Eco-Conscious House Hunting
There are enough factors to consider when looking for a new home that it might seem overwhelming to add environmental impact to your checklist. However, from an environmental perspective, the type of home you live in is one of the most important decisions you can make as a consumer.
Making an environmentally conscious housing decision will not only help reduce our consumption of energy and natural resources, but will also lower your maintenance and energy bills. In addition, some mortgage lenders and financial service companies such as Fannie Mae have recognized the importance of a home's environmental impact and offer mortgage benefits to buyers of energy-efficient houses.
Keep these considerations in mind when house hunting:
– Home size. Buy a home that is no larger than you need. Heating unused rooms is a waste of energy, and unheated rooms may draw heat away from other areas of the home. The money you save on buying, heating, and lighting a smaller home can be invested in energy-efficient home improvements.
– Yard. To help maintain local biodiversity, choose a home with a smaller yard and a surrounding natural habitat that has been left largely intact. This is especially important when looking in newer housing developments.
– Location. If possible, live close to your office or town center. Automobiles are a primary source of environmental damage, and the farther you drive to get to work or run errands, the greater the damage. If you cannot live within walking or bicycling distance from work or shopping, consider moving where there is public transportation.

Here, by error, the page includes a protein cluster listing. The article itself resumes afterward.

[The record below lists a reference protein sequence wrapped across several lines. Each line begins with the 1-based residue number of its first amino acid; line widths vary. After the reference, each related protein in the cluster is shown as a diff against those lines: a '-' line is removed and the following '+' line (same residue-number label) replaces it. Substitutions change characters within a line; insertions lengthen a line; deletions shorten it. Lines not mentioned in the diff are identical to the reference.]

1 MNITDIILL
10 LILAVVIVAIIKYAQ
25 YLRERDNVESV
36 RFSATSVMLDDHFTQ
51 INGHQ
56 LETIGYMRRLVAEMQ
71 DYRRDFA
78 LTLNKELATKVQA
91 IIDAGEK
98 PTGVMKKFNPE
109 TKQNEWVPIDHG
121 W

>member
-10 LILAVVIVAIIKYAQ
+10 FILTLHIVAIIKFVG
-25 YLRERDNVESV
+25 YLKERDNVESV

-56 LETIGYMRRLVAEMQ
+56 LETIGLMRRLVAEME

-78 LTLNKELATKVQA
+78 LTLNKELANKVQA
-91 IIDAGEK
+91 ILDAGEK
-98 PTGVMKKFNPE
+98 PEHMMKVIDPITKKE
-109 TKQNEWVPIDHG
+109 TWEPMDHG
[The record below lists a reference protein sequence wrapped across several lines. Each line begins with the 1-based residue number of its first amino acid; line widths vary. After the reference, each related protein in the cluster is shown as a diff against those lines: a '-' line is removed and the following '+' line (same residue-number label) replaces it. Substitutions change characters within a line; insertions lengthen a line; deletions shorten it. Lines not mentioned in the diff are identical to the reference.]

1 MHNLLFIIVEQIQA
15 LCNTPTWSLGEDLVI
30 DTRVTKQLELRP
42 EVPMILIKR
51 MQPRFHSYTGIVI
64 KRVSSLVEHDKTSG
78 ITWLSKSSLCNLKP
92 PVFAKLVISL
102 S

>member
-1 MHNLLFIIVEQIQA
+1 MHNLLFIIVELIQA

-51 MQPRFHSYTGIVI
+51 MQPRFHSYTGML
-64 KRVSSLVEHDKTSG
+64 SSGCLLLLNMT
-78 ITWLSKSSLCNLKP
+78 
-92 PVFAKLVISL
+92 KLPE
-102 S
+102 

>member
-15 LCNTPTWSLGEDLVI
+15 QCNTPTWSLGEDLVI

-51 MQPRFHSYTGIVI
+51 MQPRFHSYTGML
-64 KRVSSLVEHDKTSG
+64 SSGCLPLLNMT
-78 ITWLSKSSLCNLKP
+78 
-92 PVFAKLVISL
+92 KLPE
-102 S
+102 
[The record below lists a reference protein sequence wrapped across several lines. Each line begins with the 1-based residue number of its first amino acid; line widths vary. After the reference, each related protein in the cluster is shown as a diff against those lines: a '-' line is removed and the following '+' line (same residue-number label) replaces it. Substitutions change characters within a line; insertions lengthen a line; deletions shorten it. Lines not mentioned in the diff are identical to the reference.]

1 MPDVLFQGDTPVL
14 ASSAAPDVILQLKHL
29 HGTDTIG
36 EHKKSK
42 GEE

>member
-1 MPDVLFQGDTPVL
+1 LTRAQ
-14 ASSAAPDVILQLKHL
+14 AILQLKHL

– Efficiency. Perform an energy audit on any prospective home to assess its energy efficiency and find ways to make it more efficient. You can do this yourself (see the links below) or hire a professional for a small fee.
If you've decided to build a new home instead of purchasing an existing one, you have the opportunity to incorporate energy-efficient features at the start. Consider incorporating the following items into your home's design (or installing them as upgrades on an existing home):
– Renewable energy (such as photovoltaic roof panels)
– Substantial insulation in walls and ceilings (including attics and crawlspaces)
– Efficient windows
– Natural lighting (south-facing windows, skylights, etc.)
– Occupancy sensors to control indoor lighting
– Efficient hot-water system (solar is best)
– Heat-recovery ventilation system
– Caulking and weather stripping on doors and windows
– Energy-efficient appliances (look for the Energy Star label)
These upgrades will pay for themselves over time and contribute to the cleanest possible environment you can provide for your family.
[Reprinted with permission from GreenTips, a publication of the Union of Concerned Scientists, September 2003.]
Originally posted in "On Eagles' Wings" February 5th 2006
This content originated at Canfei Nesharim.org.